Indigenous Knowledge for Disaster Risk Reduction: Documenting Community Practices in Papua New Guinea
The Independent State of Papua New Guinea (PNG) is exposed to a variety of natural hazards, such as earthquakes, tsunamis, volcanic eruptions, cyclones, droughts, landslides, and floods. Occurrence and intensity of many of these hazards are exacerbated by environmental degradation processes such as deforestation, desertification, biodiversity loss, pollution and soil erosion. In combination with social factors such as poverty, conflict and inequality, these events and processes result in frequent disasters.
At the same time, the country hosts a remarkable ethnic and cultural diversity, with over 800 spoken languages. This translates in a rich body of cultural traditions, mostly undocumented, which has been transmitted orally from one generation to the other and constitutes the country’s indigenous knowledge heritage. Indigenous customs, knowledge systems and governance structures are numerous and diverse. It is therefore not surprising that various forms of local and indigenous knowledge were identified in the three provinces selected for this study. Such knowledge is key to the security and well-being of communities before, during and after disasters.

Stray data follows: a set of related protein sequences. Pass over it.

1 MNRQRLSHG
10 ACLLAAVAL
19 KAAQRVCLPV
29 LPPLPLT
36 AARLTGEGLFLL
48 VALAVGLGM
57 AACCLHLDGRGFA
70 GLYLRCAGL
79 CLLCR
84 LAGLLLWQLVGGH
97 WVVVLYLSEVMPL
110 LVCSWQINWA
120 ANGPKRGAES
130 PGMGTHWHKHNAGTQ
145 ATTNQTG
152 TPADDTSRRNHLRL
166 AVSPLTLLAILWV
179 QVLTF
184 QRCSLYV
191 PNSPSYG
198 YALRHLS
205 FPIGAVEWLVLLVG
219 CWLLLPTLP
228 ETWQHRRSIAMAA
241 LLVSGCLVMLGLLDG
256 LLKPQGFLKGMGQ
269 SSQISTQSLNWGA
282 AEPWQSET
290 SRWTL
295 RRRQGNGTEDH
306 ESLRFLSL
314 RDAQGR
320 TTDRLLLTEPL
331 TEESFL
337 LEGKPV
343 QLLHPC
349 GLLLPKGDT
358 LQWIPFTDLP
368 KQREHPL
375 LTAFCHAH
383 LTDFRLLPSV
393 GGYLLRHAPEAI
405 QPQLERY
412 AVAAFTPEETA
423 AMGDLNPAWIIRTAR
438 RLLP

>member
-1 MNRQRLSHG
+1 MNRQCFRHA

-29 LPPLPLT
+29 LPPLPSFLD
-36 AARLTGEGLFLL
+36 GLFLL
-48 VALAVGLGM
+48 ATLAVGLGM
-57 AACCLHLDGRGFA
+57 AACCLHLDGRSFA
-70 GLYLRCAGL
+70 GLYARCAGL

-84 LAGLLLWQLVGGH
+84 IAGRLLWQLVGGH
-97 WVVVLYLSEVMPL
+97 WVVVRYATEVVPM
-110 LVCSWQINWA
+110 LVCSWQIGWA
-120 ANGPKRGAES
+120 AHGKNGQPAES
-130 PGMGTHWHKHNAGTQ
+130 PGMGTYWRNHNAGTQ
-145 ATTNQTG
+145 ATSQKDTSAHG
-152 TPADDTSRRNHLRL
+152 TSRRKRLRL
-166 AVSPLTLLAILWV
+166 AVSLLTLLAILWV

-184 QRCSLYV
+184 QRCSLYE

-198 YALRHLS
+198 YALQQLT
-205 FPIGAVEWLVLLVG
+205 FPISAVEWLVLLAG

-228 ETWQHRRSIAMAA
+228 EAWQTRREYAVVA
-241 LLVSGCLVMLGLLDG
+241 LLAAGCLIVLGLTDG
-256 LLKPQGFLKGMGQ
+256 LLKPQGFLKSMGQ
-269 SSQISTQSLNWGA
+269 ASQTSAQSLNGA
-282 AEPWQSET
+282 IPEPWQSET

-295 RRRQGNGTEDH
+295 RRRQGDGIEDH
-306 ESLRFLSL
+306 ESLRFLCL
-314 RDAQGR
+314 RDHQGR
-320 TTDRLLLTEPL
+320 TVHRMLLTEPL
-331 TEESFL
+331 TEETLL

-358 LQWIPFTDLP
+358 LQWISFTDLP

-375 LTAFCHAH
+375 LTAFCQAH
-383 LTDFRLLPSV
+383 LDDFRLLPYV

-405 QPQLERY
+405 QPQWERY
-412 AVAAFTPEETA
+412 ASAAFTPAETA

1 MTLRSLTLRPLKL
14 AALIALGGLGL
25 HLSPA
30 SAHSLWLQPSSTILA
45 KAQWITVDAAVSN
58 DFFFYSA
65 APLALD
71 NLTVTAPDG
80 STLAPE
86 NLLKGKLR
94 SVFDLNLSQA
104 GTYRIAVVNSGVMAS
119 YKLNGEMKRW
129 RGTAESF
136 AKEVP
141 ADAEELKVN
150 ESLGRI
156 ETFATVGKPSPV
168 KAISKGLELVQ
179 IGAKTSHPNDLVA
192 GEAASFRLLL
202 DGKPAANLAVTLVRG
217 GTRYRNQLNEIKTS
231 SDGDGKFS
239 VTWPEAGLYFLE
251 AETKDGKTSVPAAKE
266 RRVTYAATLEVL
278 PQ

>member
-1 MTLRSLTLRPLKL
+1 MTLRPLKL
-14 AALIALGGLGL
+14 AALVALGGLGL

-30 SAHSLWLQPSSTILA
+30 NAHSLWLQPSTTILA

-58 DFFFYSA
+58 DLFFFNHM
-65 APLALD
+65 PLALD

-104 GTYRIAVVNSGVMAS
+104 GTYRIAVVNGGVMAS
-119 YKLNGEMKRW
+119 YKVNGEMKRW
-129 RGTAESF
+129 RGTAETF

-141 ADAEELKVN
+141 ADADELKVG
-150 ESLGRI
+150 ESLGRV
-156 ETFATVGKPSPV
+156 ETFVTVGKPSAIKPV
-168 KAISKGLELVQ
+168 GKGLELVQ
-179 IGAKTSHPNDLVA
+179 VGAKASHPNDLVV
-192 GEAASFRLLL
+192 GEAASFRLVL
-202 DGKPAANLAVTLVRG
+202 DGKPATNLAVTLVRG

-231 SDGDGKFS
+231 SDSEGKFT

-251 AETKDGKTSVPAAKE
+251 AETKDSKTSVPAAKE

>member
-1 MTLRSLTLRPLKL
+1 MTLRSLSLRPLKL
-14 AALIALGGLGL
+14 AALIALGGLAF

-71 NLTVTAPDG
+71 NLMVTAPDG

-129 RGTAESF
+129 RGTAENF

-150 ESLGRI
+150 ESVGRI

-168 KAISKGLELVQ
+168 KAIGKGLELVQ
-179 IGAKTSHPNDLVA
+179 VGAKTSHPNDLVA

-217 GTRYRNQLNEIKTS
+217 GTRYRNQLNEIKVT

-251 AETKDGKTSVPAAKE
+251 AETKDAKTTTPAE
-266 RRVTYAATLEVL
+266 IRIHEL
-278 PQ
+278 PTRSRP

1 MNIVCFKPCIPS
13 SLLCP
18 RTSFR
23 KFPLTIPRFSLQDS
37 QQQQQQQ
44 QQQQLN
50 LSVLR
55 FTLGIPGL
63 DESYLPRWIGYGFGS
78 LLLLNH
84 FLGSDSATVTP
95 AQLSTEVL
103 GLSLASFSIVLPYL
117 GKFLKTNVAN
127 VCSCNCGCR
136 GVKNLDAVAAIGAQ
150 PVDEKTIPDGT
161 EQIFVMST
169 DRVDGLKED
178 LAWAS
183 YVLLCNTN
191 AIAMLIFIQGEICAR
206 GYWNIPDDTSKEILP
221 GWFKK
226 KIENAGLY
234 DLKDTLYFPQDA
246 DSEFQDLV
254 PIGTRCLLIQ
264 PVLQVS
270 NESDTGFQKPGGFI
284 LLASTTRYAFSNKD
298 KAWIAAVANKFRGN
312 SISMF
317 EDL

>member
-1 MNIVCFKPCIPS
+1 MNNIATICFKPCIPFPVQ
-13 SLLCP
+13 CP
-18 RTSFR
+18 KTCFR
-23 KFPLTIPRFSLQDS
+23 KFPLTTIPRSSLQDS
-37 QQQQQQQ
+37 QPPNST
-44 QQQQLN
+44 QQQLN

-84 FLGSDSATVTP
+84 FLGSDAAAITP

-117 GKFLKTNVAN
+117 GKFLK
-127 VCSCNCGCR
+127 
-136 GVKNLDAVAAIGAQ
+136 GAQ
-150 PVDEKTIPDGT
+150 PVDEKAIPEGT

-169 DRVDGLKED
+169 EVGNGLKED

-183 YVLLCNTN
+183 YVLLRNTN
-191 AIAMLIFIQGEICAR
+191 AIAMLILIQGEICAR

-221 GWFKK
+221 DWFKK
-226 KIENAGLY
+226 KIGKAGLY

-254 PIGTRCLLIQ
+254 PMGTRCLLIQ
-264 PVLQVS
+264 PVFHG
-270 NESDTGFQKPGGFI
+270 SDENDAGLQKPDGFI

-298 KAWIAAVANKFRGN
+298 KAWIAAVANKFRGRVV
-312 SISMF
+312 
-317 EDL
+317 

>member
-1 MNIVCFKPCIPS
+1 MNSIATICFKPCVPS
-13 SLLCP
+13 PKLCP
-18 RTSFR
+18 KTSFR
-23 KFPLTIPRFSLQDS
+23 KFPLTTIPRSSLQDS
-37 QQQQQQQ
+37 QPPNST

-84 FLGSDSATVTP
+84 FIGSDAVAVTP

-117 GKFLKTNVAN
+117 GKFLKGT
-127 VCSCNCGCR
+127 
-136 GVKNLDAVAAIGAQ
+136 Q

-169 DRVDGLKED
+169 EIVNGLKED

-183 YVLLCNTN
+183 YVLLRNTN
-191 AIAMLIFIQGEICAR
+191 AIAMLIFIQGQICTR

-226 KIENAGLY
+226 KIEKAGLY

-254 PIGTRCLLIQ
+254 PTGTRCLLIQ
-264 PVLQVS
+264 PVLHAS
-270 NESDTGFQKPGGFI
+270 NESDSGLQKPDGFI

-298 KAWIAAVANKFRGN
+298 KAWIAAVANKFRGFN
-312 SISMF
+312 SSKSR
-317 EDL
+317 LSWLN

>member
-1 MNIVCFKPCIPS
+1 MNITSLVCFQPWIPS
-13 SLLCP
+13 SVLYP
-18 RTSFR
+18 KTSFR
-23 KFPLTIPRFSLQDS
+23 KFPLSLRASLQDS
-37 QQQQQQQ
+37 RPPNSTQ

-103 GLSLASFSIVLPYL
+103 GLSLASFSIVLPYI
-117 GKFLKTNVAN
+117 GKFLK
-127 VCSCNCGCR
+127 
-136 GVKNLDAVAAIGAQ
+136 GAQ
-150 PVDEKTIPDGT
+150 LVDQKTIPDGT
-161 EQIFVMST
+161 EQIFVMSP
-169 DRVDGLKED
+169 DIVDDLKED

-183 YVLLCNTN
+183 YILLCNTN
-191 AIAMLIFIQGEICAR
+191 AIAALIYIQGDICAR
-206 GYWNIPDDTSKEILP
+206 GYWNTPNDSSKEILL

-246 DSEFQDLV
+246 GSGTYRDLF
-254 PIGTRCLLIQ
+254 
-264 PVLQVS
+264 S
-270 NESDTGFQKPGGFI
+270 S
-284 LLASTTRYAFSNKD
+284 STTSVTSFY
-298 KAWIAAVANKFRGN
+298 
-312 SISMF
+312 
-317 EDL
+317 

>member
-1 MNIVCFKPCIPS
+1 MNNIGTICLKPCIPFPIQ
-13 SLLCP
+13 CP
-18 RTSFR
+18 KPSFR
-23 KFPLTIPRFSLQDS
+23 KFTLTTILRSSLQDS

International Organization for Migration